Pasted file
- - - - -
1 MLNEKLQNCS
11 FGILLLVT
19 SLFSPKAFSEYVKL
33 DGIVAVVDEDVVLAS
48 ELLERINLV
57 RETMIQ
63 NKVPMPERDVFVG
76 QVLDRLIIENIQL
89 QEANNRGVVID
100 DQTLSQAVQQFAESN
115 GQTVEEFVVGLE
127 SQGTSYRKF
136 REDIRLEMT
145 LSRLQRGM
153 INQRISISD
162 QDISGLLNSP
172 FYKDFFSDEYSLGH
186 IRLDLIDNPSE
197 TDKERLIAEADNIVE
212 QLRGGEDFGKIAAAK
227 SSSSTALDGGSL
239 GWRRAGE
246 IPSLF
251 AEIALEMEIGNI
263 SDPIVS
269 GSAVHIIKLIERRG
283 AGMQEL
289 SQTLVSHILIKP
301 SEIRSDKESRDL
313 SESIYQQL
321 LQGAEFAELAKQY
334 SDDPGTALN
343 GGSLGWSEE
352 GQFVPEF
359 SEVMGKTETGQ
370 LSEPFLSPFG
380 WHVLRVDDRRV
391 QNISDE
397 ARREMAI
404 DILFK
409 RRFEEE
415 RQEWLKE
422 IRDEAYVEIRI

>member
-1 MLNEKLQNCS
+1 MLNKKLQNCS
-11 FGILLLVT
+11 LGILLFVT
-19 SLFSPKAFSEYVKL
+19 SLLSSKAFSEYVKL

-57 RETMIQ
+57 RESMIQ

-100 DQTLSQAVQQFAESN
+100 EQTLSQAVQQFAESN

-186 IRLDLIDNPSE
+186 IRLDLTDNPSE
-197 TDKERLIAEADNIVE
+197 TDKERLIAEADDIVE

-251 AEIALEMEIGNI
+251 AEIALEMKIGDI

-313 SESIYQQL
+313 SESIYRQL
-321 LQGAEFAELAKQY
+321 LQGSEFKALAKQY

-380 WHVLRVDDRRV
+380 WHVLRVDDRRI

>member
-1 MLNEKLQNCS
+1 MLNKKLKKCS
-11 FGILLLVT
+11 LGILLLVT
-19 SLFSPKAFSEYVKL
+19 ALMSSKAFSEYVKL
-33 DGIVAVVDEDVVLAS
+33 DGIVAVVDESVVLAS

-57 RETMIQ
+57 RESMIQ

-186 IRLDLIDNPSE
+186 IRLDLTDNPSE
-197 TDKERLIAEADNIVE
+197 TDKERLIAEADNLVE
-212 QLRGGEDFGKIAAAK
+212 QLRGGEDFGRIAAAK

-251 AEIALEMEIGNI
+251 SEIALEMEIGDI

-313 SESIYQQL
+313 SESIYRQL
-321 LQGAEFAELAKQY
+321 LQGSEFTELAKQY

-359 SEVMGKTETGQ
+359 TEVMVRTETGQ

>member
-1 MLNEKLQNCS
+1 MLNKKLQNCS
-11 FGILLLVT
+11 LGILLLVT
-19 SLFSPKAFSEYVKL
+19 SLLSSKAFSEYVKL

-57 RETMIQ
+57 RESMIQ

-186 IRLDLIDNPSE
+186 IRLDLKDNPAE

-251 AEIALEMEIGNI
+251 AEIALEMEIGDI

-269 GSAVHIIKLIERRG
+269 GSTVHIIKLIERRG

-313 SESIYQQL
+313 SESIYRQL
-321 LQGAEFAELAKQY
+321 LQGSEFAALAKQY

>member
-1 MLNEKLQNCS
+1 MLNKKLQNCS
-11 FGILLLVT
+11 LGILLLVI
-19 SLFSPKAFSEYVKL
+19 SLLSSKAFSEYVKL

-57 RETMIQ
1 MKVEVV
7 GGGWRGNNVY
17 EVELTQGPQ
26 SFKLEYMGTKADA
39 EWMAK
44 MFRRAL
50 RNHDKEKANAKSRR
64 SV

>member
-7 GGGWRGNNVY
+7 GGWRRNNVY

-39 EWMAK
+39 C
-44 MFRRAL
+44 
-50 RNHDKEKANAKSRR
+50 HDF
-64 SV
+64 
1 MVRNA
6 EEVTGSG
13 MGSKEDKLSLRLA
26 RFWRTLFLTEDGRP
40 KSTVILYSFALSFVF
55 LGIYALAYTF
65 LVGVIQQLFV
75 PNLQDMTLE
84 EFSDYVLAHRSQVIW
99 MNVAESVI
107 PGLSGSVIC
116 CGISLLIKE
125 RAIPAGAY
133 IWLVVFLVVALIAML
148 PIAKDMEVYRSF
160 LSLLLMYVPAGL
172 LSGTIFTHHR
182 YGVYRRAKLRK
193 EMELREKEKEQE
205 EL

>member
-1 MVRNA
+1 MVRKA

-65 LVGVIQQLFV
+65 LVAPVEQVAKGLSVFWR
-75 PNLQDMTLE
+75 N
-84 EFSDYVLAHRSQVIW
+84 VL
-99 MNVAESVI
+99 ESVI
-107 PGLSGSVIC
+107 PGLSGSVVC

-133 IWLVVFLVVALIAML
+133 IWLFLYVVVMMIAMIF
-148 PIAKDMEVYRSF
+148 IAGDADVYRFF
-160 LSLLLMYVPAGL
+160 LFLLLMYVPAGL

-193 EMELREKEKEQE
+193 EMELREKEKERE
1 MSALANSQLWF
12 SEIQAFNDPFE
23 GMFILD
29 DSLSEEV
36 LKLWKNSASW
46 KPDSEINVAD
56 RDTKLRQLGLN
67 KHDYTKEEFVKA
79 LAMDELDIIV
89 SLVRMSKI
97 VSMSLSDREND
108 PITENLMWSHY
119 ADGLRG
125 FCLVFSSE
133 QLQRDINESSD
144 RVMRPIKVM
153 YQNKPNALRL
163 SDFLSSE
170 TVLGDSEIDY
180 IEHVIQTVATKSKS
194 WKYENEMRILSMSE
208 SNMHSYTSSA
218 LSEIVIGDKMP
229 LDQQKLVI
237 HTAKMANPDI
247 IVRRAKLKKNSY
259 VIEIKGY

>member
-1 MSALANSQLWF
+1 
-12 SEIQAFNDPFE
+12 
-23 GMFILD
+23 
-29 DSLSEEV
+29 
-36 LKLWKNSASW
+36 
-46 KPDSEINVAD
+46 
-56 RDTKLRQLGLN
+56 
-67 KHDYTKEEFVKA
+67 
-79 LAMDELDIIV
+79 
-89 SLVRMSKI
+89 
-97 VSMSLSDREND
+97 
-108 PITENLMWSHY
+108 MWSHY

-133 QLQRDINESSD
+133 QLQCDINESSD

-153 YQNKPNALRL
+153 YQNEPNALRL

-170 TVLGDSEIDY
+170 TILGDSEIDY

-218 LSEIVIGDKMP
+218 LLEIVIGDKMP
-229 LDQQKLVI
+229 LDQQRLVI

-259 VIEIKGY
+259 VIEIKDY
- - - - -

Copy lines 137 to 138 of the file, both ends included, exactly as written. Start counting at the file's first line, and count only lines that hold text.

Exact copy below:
+64 
1 MVRNA